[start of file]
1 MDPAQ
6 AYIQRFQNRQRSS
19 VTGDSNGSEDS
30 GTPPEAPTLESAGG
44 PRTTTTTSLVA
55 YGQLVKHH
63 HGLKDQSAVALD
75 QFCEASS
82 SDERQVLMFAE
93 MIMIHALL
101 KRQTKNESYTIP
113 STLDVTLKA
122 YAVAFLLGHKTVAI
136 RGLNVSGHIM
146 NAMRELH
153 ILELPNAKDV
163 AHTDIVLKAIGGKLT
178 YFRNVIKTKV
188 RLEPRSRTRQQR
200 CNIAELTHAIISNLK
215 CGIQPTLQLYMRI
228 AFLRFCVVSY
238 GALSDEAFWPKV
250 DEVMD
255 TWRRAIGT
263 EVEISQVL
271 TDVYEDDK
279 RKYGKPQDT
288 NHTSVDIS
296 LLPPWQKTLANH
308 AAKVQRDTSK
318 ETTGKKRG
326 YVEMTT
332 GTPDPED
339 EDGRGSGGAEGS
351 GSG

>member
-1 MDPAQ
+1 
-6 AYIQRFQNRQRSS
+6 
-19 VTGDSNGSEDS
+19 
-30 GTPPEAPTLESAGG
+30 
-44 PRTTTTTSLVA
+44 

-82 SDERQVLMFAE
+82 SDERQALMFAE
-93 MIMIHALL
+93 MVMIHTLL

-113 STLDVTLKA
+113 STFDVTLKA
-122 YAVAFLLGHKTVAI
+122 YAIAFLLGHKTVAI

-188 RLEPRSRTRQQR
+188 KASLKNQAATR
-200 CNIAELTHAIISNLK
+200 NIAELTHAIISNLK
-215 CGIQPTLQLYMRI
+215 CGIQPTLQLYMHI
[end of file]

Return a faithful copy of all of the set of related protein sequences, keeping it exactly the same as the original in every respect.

1 MDPAQ
6 AYIQRFQNRQRSS
19 VTGDSNGSEDS
30 GTPPEAPTLESAGG
44 PRTTTTTSLVA
55 YGQLVKHH
63 HGLKDQSAVALD
75 QFCEASS
82 SDERQVLMFAE
93 MIMIHALL
101 KRQTKNESYTIP
113 STLDVTLKA
122 YAVAFLLGHKTVAI
136 RGLNVSGHIM
146 NAMRELH
153 ILELPNAKDV
163 AHTDIVLKAIGGKLT
178 YFRNVIKTKV
188 RLEPRSRTRQQR
200 CNIAELTHAIISNLK
215 CGIQPTLQLYMRI
228 AFLRFCVVSY
238 GALSDEAFWPKV
250 DEVMD
255 TWRRAIGT
263 EVEISQVL
271 TDVYEDDK
279 RKYGKPQDT
288 NHTSVDIS
296 LLPPWQKTLANH
308 AAKVQRDTSK
318 ETTGKKRG
326 YVEMTT
332 GTPDPED
339 EDGRGSGGAEGS
351 GSG

>member
-1 MDPAQ
+1 
-6 AYIQRFQNRQRSS
+6 
-19 VTGDSNGSEDS
+19 
-30 GTPPEAPTLESAGG
+30 
-44 PRTTTTTSLVA
+44 

-82 SDERQVLMFAE
+82 SDERQALMFAE
-93 MIMIHALL
+93 MVMIHTLL

-113 STLDVTLKA
+113 STFDVTLKA
-122 YAVAFLLGHKTVAI
+122 YAIAFLLGHKTVAI

-188 RLEPRSRTRQQR
+188 KASLKNQAATR
-200 CNIAELTHAIISNLK
+200 NIAELTHAIISNLK
-215 CGIQPTLQLYMRI
+215 CGIQPTLQLYMHI